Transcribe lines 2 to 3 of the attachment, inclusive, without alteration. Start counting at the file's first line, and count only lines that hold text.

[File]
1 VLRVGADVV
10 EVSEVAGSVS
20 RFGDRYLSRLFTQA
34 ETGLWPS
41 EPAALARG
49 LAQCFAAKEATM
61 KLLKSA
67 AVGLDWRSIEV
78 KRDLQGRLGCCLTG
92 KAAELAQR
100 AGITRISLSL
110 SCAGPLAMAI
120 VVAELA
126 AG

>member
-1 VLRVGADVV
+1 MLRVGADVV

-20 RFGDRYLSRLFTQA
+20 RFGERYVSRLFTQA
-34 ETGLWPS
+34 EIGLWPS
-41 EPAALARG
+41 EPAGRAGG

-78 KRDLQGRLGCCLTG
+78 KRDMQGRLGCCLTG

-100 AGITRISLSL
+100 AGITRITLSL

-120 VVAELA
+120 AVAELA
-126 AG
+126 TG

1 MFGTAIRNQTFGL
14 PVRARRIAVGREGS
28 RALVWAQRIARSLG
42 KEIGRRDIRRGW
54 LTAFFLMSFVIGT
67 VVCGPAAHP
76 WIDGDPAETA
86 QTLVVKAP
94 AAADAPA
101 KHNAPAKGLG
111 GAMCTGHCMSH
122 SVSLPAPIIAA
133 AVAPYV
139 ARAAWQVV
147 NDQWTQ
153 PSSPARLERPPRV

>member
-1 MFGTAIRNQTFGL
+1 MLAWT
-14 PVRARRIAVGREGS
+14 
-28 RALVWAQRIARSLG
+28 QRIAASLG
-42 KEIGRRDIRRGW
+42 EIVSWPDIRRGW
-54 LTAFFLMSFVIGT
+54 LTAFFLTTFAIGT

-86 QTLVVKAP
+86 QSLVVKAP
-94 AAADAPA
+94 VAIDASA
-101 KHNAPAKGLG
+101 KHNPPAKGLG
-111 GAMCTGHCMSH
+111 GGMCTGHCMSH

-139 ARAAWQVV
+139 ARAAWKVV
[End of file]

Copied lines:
10 EVSEVAGSVS
20 RFGDRYLSRLFTQA